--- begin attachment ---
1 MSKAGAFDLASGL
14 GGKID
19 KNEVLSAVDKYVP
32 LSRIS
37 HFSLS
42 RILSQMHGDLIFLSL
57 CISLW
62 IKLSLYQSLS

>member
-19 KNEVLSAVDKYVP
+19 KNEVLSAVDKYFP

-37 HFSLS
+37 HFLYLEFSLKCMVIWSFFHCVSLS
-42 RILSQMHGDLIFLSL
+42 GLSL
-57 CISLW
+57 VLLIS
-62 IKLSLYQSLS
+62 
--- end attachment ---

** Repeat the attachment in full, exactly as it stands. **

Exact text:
1 MSKAGAFDLASGL
14 GGKID
19 KNEVLSAVDKYVP
32 LSRIS
37 HFSLS
42 RILSQMHGDLIFLSL
57 CISLW
62 IKLSLYQSLS

>member
-19 KNEVLSAVDKYVP
+19 KNEVLSAVDKYFP

-37 HFSLS
+37 HFLYLEFSLKCMVIWSFFHCVSLS
-42 RILSQMHGDLIFLSL
+42 GLSL
-57 CISLW
+57 VLLIS
-62 IKLSLYQSLS
+62 